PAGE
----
Saturday, January 26, 2013

No-nonsense openings then and now

My Nordic kinsman Thjostolf the Thinker is no great shakes as a farmer and too given to moody self-analysis to be a great warrior in the business world. An executive must feign passion where none exists, what most people call lying, and Thjostolf couldn't do it (though when a colleague, in the course of lighthearted office persiflage, called Thjostolf weak rather than morally upright, Thjostolf cleft him in twain, from collarbone to hip, with his great sword.)

One day Thjostolf suggested that similarities existed between the Icelandic sagas and the pulp and paperback-original crime fiction I sometimes read.

"Behold," he said, indicating the opening of Egil's Saga:
"There was a man named Ulf, the son of Bjalfi and of Hallbera, the daughter of Ulf the Fearless."
and "Dig this," pulling out his tattered reprint of Charles Runyon's The Anatomy of Violence:
"Each evening a twilight wind blows through Cutright City."
"And this," voice hushed, as he read from a text we both regard with near-scriptural reverence:
"Kells walked north on Spring.” * 
Thjostolf was right. In each case the author plunges right into the story, wasting no words. Arnaldur Indriðason, the best of the current Nordic crime writers, claims inspiration from the Icelandic sagas, though I edged toward the door as I reminded Thjostolf that Arnaldur attributed their concision to economic necessity rather than love of laconic prose. Ruminations, false starts, lengthy description, useless adverbs, and seventy pages of the hero dipping his madeleine in a cup of tea would have made a prodigious waste of calfskin, the expensive material on which the Icelanders set down their stories.

But Thjostolf just nodded and reminded me, in turn, that Josef Škvorecký once had a character suggest the Nordic sagas had inspired Dashiell Hammett. Škvorecký may have been taking the piss, but Hammett, the sagas, and punchy openings of the kind offered above will appeal to readers who like their stories brisk, their prose clean, and their humor deadpan.

Speaking of clean prose that wastes no words, I reminded Thjostolf, I have to get back to work on the copy desk. Thjostolf, who hates a bad sentence as much as I do, tightened his hand on the grip of his sword but said nothing. Maybe he'll make an executive after all.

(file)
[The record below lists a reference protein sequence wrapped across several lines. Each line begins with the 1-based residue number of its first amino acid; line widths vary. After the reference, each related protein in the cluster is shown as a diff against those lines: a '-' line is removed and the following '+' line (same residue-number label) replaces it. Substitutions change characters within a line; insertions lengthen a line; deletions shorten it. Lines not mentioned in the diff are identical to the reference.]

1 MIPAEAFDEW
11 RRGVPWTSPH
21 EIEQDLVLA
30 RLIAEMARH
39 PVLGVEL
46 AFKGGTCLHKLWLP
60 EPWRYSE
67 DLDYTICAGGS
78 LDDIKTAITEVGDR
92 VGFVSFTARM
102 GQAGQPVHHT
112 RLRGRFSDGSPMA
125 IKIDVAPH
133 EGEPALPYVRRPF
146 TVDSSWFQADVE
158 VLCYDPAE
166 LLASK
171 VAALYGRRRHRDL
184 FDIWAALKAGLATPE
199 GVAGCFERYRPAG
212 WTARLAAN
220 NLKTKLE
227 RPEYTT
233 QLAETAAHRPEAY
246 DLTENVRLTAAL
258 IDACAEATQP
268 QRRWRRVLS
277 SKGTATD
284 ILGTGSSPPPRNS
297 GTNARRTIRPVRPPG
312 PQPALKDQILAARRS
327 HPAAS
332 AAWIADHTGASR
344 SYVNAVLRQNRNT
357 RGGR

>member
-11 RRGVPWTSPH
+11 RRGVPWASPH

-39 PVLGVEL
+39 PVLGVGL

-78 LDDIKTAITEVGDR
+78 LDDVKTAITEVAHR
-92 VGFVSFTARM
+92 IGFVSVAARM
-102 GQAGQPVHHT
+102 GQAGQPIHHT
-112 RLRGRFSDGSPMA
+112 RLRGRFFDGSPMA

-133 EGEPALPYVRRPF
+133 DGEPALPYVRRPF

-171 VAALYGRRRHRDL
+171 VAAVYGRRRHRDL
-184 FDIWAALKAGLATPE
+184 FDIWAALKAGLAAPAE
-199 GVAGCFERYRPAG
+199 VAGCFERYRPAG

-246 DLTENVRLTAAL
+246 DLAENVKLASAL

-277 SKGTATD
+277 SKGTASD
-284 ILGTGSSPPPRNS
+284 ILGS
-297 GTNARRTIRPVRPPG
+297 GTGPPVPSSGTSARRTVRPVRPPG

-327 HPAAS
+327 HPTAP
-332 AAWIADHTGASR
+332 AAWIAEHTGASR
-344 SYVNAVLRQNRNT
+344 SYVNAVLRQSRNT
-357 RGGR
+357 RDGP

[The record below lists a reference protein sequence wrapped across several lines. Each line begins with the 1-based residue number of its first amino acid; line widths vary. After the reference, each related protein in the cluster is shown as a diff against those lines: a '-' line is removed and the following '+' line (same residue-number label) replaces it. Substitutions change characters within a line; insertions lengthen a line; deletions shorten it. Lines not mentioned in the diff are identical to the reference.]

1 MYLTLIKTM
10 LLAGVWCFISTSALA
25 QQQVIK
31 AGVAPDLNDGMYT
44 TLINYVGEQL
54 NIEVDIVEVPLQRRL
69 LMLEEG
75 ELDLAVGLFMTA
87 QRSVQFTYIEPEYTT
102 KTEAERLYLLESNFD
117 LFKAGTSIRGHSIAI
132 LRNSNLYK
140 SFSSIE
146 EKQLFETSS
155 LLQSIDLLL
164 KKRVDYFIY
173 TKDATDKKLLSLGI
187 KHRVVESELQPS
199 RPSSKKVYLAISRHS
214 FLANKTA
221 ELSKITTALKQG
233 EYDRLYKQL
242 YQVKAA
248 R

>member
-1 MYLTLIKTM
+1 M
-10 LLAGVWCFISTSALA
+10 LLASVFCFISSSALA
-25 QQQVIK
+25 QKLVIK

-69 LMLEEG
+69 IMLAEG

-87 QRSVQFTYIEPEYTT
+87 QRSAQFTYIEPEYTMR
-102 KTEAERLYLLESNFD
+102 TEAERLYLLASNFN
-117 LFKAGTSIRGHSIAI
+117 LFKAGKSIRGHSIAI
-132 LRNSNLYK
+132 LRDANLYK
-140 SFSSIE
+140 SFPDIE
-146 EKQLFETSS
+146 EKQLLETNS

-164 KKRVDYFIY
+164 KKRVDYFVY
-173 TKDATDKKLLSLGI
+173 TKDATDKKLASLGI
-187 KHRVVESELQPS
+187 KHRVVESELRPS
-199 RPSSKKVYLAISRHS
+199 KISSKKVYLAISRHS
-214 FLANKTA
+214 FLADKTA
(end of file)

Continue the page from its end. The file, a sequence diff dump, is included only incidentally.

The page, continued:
======================
* Fast One, by Paul Cain

© Peter Rozovsky 2013

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23 Comments:

Blogger adrian mckinty said...

Peter

All that is true, but its also probably true that when the stories were subsequently told orally, the storyteller would embelish the calf skin version with all the adjectives, descriptions and diversions that he wanted.

January 27, 2013  
Blogger R.T. said...

I will take you at your word that Icelanders jotted down sagas on calfskin. However, when I was in Iceland for a few years--many centuries after the writing of the sagas--I saw very few cows or calves. Instead, I saw plenty of sheep and horses, and those critters had long been a staple of Icelandic animal husbandry. Perhaps the cattle were hidden from my view when I traveled among the volcanic farms and pastures. I wonder, then, if medieval Icelanders might have used sheepskin instead. So, to satisfy my curiosity, though I do not doubt your assertion, I am going to do some research into saga writing.

January 27, 2013  
Blogger Kelly Robinson said...

You always make the most thought-provoking comparisons. Yet again, my gears are turning.

January 27, 2013  
Blogger Peter Rozovsky said...

Adrian: And pundits of the time may have said that such a phenomenon cheapened literature. The sagas as we have them, though, were written down, I think in the thirteenth century. One and maybe more of them even have author's names attached to them. It would be interesting to know whether oral storytellers from the Nordic lands were as laconic as their successors who wrote stories down.

January 27, 2013  
Blogger Peter Rozovsky said...

R.T., medieval Nordic animal husbandry is one of my weaknesses. Sheep and horses are plentiful in the sagas, but a quick search through an electronic edition of "The Sagas of Icelanders" finds plenty of mentions of coes, as well.

Also, don't forget that the sagas range widely, with settings in Norway, Denmark, Finland, Sweden, the Orkneys, the Shetlands, Ireland, England, and the Baltic as well as Iceland, so they could reflect the livestock situation in those areas as well.

But the calfskin reference is straight from the mouth of an Icelander: Arnaldur Indriðason. Whether he had his manuscript history right, I don't know.

January 27, 2013  
Blogger Peter Rozovsky said...

Kelly, you can see from the examples I cited --and Thjostolf will back me up on this-- that I'm not the only person who had found stylistic similarities between the sagas and certain strains of modern crime fiction. I don't mean to suggest direct influence or that Hammett knew his Snori Sturlsson, but merely to suggest that today's crime readers might enjoy the sagas, too.